Having completed your course and spent a few days recovering from exhaustion, you’ll probably start thinking about putting your new qualification to use. Most people finish the course with some kind of grammar reference and perhaps a course book at level B1 or B2. Whether or not you want to invest in more depends to some degree on what plans you have. If it’s likely that you’ll be teaching children outside the UK, it could well be worth stocking up on a few suitable books. If you are heading for a remote, under-resourced area then investing in a number of reference and course books is certainly something to consider.
A fair few schools around the world expect teachers to follow, in part, a particular course/syllabus. This has its attractions but it’s likely that after a short time you will want to enrich the course and replace awkward or boring material with something better. At this point having access to a range of material will be a great help. Apart from good old fashioned books there are online resources such as onestopenglish where for a yearly subscription you can download a whole range of lesson plans/material.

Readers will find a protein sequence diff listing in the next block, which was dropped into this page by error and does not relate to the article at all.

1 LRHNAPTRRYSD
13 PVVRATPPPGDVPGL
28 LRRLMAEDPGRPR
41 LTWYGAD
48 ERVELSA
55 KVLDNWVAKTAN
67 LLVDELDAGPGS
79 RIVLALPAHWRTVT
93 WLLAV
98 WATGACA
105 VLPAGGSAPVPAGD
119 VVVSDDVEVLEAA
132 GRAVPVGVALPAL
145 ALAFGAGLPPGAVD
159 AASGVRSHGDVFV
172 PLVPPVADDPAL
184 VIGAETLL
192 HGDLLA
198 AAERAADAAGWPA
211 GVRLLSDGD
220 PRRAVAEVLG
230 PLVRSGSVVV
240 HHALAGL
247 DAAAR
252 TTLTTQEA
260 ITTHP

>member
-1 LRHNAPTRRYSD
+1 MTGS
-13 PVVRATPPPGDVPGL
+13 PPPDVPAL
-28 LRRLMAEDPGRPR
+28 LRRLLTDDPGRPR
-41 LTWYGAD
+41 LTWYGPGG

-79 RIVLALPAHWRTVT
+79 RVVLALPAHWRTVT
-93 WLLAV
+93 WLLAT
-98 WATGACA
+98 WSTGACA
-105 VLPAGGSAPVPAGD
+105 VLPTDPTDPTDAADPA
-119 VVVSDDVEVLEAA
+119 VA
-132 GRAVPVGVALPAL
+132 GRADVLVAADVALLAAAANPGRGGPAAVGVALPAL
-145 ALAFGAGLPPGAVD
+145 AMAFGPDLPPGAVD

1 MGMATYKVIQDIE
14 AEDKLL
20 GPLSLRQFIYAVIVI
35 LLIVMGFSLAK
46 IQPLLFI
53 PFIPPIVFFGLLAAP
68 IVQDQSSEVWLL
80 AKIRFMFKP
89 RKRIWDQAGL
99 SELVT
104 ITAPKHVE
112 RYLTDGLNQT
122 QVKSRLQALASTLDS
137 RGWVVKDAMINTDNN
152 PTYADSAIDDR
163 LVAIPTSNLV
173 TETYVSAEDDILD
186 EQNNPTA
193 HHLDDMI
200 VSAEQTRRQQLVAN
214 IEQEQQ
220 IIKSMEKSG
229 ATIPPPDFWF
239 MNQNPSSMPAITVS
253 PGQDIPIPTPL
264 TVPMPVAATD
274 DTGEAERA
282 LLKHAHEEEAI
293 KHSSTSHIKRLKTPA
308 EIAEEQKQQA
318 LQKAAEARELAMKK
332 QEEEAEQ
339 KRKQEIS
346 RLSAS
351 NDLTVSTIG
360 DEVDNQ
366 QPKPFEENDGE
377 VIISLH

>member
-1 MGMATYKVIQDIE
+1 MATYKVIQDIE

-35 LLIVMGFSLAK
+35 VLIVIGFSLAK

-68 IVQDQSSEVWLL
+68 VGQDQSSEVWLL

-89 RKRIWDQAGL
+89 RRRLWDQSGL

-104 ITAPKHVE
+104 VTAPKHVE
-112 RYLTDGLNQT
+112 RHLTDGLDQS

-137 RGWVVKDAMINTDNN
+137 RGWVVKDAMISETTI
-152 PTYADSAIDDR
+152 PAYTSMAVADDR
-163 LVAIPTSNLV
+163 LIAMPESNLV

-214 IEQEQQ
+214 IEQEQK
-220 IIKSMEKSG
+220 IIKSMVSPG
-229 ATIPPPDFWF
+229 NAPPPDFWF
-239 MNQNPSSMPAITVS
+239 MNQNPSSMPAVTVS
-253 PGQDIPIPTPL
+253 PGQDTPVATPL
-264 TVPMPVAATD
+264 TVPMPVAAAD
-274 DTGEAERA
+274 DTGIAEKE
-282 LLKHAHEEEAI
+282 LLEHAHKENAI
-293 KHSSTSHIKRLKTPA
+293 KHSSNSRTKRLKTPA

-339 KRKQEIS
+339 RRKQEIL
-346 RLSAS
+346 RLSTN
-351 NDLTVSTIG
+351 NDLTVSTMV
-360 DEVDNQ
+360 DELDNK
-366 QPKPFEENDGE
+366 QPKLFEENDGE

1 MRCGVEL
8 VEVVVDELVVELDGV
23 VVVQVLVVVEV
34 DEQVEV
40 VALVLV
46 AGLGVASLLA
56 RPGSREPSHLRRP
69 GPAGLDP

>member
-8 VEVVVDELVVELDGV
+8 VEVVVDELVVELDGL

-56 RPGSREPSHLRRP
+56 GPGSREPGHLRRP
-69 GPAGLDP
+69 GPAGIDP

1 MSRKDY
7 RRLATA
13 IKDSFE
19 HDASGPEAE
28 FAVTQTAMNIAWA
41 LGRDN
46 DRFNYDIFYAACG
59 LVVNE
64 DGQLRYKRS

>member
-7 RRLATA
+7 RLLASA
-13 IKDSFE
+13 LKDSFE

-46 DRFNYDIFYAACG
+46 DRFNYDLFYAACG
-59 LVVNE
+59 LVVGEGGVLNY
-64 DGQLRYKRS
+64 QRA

However it is not just teaching resources that you may well need. You will probably want to develop your language awareness and teaching style. Again, access to suitable books and videos will help enormously as will observing more experienced teachers where you work.
In your first year of teaching don’t expect every lesson to be a winner. Some lessons will flop, some students will be a pain and you’ll be asked some truly tricky questions about English usage. Just try to hang in there and believe that little by little the number of successful lessons will increase and the frequency of the ones you’d rather forget will decline. Perhaps there’s a local teachers’ club in the area that you could join.